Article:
It was clear that the ad Anheuser-Busch InBev (NYSE:BUD) ran during the Super Bowl tried to suggest there was something wrong with Molson Coors (NYSE:TAP) using corn syrup in the brewing process. No doubt the megabrewer hoped beer drinkers would confuse the sugar used to feed yeast during the fermentation process with high fructose corn syrup, the much-maligned sweetener that has been linked to high rates of obesity.

Yet since Anheuser-Busch also uses corn syrup for brewing, just not for Bud Light -- the beer mentioned in the Super Bowl ad -- it also opened up the brewer to charges of hypocrisy.

Yet amid the backlash against Bud Light from corn farmers and processors, some good did come of it as brewers rallied around those who make their living from the crop. 

Woman in a field holding up ears of corn

Image source: Getty Images.

Farm aid

Molson Coors responded to the Super Bowl ad with a full-page Miller Lite ad in The New York Times on Feb. 5 addressing the "corntroversy" and attributing the superior taste of its beer to the corn syrup it uses. Then Coors Light held a nationwide "Toast to Farmers" celebration on Feb. 15 in response to the brouhaha, complete with a #ToastToFarmers hashtag on social media.

Apparently the backlash was intense enough that Anheuser-Busch felt pressured into partnering with Farm Rescue, a non-profit organization that helps farmers in the country's Corn Belt that have been hit with financial distress due to illness, injury, or natural disaster.

On Valentine's Day, the brewer sent out a tweet saying it would donate $5 to Farm Rescue for every retweet. It also called on everyone to join A-B "in supporting all the hardworking men & women who grow America's crops." Notably, the tweet came from A-B's Busch brand, not Bud Light. Busch is one of those beers that uses corn syrup in the fermentation process.

It not only used the #ToastToFarmers hashtag to promote the effort, but it hijacked the campaign with a ToastToFarmers.com url that redirects viewers to a Busch site celebrating its "proud support" of farmers.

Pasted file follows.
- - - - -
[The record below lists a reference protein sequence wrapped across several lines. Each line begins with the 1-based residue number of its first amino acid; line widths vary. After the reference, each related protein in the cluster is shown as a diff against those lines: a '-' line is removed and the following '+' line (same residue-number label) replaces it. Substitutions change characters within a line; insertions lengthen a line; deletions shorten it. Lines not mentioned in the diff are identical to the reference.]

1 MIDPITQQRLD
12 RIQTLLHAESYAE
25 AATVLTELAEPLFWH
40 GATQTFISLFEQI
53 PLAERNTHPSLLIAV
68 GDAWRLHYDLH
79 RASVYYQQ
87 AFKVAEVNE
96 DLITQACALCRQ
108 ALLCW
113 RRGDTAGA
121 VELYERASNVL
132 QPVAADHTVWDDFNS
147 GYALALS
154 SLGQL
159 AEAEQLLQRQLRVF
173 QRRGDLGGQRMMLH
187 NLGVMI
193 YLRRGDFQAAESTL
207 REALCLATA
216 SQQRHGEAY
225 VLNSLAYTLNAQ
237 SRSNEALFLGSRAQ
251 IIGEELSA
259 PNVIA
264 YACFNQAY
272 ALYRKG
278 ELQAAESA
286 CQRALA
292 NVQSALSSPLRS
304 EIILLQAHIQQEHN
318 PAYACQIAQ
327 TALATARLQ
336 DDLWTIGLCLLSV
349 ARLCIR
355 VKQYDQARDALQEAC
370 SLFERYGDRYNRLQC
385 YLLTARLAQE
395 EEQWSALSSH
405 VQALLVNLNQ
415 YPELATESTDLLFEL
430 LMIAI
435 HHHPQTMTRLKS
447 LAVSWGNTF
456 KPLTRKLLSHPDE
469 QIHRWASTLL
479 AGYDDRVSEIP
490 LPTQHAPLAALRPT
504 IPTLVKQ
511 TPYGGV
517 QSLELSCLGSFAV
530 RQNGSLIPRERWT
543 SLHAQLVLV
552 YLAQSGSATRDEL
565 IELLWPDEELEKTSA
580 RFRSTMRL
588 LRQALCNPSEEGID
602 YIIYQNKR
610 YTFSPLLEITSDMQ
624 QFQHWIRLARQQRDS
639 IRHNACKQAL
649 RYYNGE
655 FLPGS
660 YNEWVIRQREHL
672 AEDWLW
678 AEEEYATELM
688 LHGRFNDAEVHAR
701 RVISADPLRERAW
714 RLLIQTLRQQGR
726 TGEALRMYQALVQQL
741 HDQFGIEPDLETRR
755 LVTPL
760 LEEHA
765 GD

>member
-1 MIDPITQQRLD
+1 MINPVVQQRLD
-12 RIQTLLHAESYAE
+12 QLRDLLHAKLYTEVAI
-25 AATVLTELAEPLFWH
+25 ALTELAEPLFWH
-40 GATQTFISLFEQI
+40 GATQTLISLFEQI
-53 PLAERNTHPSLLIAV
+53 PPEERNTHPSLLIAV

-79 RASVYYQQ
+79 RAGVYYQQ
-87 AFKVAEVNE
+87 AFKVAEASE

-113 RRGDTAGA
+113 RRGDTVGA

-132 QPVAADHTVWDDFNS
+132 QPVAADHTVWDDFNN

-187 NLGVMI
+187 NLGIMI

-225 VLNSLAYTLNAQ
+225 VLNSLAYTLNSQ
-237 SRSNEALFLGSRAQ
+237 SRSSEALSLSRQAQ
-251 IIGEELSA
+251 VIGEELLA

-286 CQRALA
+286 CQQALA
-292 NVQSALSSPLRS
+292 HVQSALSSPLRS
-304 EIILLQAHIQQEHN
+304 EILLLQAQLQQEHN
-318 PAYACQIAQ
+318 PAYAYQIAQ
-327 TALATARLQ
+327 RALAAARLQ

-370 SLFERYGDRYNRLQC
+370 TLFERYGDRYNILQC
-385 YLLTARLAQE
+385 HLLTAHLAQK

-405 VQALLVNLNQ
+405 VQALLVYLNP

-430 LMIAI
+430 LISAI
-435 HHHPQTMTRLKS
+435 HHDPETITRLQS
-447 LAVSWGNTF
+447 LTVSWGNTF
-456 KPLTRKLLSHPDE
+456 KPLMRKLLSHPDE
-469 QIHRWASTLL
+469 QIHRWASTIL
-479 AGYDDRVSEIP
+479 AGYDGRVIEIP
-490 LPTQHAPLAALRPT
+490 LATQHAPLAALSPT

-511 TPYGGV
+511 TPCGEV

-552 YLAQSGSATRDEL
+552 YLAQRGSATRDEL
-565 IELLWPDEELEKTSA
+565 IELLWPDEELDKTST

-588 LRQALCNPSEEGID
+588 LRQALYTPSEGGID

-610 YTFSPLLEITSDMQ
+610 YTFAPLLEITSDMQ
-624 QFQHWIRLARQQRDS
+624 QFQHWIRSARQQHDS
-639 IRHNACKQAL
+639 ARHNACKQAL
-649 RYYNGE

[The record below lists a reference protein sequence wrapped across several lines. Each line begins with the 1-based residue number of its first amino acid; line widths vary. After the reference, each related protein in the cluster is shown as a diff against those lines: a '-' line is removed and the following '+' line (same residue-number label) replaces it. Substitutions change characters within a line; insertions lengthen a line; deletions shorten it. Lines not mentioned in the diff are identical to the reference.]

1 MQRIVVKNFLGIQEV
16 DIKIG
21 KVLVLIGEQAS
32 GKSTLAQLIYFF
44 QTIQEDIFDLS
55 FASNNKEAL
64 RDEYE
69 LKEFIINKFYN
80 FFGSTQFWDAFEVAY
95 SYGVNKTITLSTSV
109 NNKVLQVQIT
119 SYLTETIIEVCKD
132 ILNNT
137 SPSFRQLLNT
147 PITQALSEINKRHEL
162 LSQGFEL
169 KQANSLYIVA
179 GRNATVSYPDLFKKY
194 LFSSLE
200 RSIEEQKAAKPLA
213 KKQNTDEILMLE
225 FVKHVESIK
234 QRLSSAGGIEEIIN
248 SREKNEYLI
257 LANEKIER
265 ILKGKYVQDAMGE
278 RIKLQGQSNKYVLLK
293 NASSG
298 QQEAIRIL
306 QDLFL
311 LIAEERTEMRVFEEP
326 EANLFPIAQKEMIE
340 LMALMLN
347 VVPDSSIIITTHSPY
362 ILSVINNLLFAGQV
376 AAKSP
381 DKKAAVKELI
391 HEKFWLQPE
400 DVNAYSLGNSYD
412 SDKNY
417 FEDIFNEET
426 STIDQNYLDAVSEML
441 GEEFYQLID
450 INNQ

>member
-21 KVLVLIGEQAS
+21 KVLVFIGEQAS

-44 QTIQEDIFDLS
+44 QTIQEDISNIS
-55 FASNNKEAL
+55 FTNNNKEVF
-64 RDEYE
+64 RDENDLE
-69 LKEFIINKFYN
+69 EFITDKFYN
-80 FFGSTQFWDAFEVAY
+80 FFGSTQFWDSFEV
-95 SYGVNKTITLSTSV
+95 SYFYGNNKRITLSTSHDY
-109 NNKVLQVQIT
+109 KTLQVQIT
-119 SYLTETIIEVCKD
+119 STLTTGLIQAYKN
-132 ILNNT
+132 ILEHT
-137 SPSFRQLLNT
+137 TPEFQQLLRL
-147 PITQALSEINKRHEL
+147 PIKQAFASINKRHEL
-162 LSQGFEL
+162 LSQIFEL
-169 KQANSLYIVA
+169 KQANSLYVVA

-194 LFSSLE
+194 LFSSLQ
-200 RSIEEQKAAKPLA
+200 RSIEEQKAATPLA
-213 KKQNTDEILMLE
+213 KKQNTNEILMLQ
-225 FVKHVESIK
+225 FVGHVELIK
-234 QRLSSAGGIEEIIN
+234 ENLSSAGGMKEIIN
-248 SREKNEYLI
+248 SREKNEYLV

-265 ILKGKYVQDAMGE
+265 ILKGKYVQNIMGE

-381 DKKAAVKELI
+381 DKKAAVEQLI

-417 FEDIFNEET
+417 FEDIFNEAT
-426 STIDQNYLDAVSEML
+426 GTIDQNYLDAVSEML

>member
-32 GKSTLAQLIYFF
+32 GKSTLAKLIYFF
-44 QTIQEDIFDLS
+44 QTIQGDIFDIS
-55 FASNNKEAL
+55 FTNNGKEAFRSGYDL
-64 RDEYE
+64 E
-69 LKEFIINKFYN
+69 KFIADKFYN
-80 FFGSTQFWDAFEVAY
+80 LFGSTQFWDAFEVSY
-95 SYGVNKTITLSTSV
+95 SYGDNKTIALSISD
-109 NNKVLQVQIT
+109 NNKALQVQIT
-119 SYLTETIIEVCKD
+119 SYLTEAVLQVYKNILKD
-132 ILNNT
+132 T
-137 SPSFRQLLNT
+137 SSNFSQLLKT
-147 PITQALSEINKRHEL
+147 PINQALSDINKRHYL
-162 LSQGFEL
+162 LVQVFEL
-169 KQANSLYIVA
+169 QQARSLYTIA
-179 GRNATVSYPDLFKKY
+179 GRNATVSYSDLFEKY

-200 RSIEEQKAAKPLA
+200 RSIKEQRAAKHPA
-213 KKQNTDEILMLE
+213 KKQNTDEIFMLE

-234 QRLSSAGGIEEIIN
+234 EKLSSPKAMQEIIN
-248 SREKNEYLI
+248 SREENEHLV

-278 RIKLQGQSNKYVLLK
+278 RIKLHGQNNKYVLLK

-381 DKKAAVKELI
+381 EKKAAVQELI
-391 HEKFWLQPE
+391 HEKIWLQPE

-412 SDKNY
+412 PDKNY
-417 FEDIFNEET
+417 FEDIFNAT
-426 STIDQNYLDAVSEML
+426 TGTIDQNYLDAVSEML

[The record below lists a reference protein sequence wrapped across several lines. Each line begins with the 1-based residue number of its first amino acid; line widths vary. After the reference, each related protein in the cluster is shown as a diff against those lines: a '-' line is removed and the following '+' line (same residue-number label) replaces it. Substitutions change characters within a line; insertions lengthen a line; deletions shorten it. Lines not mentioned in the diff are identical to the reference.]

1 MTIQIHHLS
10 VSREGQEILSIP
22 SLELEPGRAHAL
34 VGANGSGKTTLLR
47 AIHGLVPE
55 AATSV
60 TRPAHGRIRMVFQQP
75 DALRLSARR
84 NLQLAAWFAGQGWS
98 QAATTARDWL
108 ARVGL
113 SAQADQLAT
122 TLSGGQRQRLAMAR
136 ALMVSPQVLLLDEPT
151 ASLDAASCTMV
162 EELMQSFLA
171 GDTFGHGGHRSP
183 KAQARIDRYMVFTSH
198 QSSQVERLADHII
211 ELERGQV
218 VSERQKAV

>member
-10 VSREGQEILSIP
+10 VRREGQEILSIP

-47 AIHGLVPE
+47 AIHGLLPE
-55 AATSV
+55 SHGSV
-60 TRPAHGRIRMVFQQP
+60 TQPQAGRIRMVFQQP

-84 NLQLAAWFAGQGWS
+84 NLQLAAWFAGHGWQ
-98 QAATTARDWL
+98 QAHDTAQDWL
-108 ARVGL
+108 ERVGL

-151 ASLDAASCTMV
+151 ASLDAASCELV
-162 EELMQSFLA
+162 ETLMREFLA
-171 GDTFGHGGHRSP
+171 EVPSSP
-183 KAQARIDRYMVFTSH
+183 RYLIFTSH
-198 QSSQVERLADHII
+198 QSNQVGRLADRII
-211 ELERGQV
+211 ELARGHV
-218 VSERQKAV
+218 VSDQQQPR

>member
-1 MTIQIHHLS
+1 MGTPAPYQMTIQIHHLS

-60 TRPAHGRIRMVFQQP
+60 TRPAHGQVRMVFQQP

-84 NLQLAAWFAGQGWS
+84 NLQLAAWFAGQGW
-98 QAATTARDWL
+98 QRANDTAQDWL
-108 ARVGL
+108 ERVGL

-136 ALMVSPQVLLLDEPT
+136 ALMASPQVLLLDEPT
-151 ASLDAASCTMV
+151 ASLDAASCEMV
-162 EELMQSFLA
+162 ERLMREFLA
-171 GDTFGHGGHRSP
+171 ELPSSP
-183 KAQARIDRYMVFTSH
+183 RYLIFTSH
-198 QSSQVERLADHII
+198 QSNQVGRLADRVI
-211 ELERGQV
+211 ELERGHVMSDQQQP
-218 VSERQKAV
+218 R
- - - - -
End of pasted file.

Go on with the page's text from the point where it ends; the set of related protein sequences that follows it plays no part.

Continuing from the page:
In the hard-feelings department, however, it's also been reported that Molson's MillerCoors unit has backed out of an alliance with A-B, Heineken, and Constellation Brands that was to launch a national ad campaign to help reverse the secular decline in beer consumption.

Check out the latest earnings call transcript for Anheuser-Busch InBev.

One hand giveth, the other taketh

Although Anheuser-Busch is quoted in the Farm Rescue announcement as saying, "At Anheuser-Busch, we know that great beer starts with quality ingredients, which is why we source nearly all our corn, rice, and barley from American farmers," it had sent out a tweet a few days after the game from the king in the Bud Light ad, pushing the notion that only value segment beer was brewed with corn syrup.

A scroll titled "Yeeeesh! That escalated quickly" begins by saying all he was trying to do was return some lost corn syrup, but then goes on to note that although his accountant tried to get him to brew with corn syrup because it's less expensive, "we brew with rice, along with the finest hops, barley, and water, because I'm the King and it's not my job to save money."

Of course, Anheuser-Busch premium brands like Stella Artois also use corn syrup.

Final thoughts

As of this writing, the Farm Rescue tweet has over 41,000 retweets, and the organization says $250,000 was raised by the campaign. While that is a drop in the bucket compared to the estimated $60 million Anheuser-Busch spent on Super Bowl ads, the brewer did agree to double the amount and tweeted out a photo of an oversized check made out to Farm Rescue for $500,000.

Although the brewer may not have realized the kind of backlash that would arise from the corn syrup ad, it ultimately brought much-needed attention (and money) to a critical component of the economy, and of the brewing process itself. And that's something even the Bud Light king can toast. Dilly dilly.